There have been no Board applications since approximately 1980 until the one at issue in this opinion.3 The Board has not conducted any proceedings during the time that the individual has been employed as Assistant Counsel.
As part of his duties as Assistant Counsel, the individual negotiated on behalf of the Governor in connection with certain legislation which, when enacted, would have a direct impact on regulatory or project-specific decisions of these agencies. At no time, has any of his legislative work been related, directly or indirectly, to the Project at issue.
The individual, while employed by the State, never reviewed any of the documents submitted by [applicant] in the [proceeding]. Neither did he then review any of the papers or documents which may have been prepared by or on behalf of [applicant] and used for any other purpose outside the [proceeding] itself.
The individual learned of the [project] proceeding before the Board through a discussion about the impact of the expiration date of the Board as contained in the law4 with an attorney for [applicant] who had called to ask about the operation of the sunset of the statute. He responded to the call in the same manner as he had previously responded in conversations with legislative staff, and would subsequently respond in meetings with legislative staff, with interest groups, and in public forums. In the conversation, the specifics of the [project] were never discussed.
The [project] proceeding is mentioned in two monthly reports filed by the [Department] with the Executive Chamber. The information the requesting individual received in those reports was of a strictly informational nature available to any number of people to read.
In early 1985 the individual attended one meeting where the project was discussed. Principles of the [project], a staff member of [a State agency], a Governor's staff person and the individual attended. The meeting occurred about two years prior to any [filing]. No members of the Board attended the meeting. A State official who was present at the meeting confirmed to a staff member of the Commission that the purpose of the meeting was to explain [applicant's] interest in investing in the State and to present the economic development potential of the [project] only. The merits of the application could not have been discussed because there was no application at the time. The requesting individual attended the meeting as an observer at the request of the Governor's staff person. The individual was not required to and did not perform any task as a result of the meeting, nor did he have any responsibility for the matter at any time.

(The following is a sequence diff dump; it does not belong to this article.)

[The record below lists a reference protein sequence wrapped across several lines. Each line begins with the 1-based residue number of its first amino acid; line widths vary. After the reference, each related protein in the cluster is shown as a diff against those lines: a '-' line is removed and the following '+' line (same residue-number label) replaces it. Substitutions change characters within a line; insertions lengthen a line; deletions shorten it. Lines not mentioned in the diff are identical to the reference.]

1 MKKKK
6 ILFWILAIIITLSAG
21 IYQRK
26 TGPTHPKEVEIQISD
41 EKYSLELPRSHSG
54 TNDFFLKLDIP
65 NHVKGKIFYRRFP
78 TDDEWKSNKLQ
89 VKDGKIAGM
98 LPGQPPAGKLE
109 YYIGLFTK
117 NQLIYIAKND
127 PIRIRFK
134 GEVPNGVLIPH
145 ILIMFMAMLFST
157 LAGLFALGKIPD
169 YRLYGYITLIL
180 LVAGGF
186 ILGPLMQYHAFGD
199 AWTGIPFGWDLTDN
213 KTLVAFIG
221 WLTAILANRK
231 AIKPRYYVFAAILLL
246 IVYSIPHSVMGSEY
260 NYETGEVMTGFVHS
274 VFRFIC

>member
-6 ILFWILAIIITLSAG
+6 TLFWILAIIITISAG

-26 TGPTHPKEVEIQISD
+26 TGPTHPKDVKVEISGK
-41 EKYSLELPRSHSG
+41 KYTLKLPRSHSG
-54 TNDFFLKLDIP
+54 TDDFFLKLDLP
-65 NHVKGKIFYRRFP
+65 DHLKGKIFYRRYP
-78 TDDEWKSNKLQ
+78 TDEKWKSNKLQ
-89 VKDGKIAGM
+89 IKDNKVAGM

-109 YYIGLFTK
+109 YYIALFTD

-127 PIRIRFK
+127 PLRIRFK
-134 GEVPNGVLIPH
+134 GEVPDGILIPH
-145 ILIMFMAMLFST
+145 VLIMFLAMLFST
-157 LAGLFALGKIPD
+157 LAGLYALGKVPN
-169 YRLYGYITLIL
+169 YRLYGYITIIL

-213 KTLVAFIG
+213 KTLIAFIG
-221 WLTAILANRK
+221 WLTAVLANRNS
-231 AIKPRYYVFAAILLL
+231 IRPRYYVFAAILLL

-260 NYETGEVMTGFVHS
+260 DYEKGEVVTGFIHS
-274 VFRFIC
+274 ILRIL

The individual never participated in the actual review of nor worked on the application either in his capacity as Assistant Counsel or with the Department.
The "lifetime" bar contained in 73(8) of the Public Officers Law applies to a specific case, proceeding, application or transaction with respect to which a person ". . . was directly concerned and in which he personally participated during the period of his service or employment, or which was under his or her active consideration" (emphasis added). Personal participation and direct concern in a specific case, etc., requires more than awareness of or informal conversation concerning the circumstances involved. An individual must have actually participated in and been directly concerned with the substance of the case, application, proceeding or transaction or have actively considered the substance of it. The receipt of two general reports or the attendance at one meeting, remote in time before the filing of the actual application, where no substantive discussion nor decision affecting a particular application occurs does not rise to direct concern and personal participation in the application. Nor, can one conclude that the case was under the individual's active consideration in any substantive way at all.
Given the foregoing circumstances, the Commission concludes that, while a State employee, the individual was not directly concerned with, did not personally participate in or have the proceeding before the Board under his active consideration. Therefore, the lifetime restriction of §73(8) does not apply to his appearance or practicing in this particular proceeding.
This opinion, until and unless amended or revoked, shall be binding on the Commission in any subsequent proceeding concerning the individual who requested the opinion and who acted in good faith, unless material facts were omitted or misstated.
Elizabeth D. Moore, Chair
Joseph J. Buderwitz, Jr.
Angelo A. Costanza
Robert B. McKay, Members
Dated: June 16, 1989